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Friday, January 7, 2022

Modern copy?


I have a strong feeling that this is a modern copy sold for gay kitsch. 

 

12 comments:

  1. This post was fun and interesting Jerry. Thanks!

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  2. Another interesting and enjoyable Friday art series, Jerry. These are always a treat.

    Peter

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  3. I agree!

    A hint: in the classic sculptures, balls are globular and not hung.
    also in the classic sculptures the penis is shorter then the balls and the head is not marked (normally the penis looks cylindrical) and it is fully covered by the prepuce.
    I did a 2x magnification and it's difficult to say, but gives the impression that the prepuce is partially retracted and the tip is visible.
    When the statue is shown fully depilated, there is a kind of "pubic girdle" (see the duo post for comparison)

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  4. This one is of Apollo by Antonio Canova (1757-1822) and is in the Getty Museum, LA.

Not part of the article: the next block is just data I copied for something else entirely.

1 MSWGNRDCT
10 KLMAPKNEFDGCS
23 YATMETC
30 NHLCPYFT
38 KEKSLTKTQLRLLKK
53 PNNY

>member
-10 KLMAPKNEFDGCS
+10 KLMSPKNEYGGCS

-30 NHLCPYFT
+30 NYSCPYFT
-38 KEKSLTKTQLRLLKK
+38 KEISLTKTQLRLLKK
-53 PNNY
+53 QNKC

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  5. No pubic hair - I feel most ancient statues show a small tuff of hair above the penis. Is this missing to imply the age of the figure portrayed or were men shaving then? The body seems to be of a man. Just wondering.

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    Replies
    1. I agree that's an odd element, and it left me wondering if this is a modern version.

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  6. Most of Canova's male nudes have pubic hair so perhaps it is implying his youth. One other hairless nude I found is this one: https://commons.wikimedia.org/wiki/File:Antonio_canova,_paris,_1822-23_ca.,_01.JPG

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  7. This is what the Getty museum says of the statue:
    "Apollo's nudity, his broad, muscular chest, and his relaxed, balanced pose all recall famous antique representations of the god. But while sculptor Antonio Canova clearly emulated several antiques, his Apollo is not a copy of an already existing statue. The commission for the marble was the result of a competition organized by Don Abbondio Rezzonico, nephew of the Venetian Pope Clement XIII. It is Canova's first fully classicizing work, carved in the Neoclassical style for which he soon became famous."

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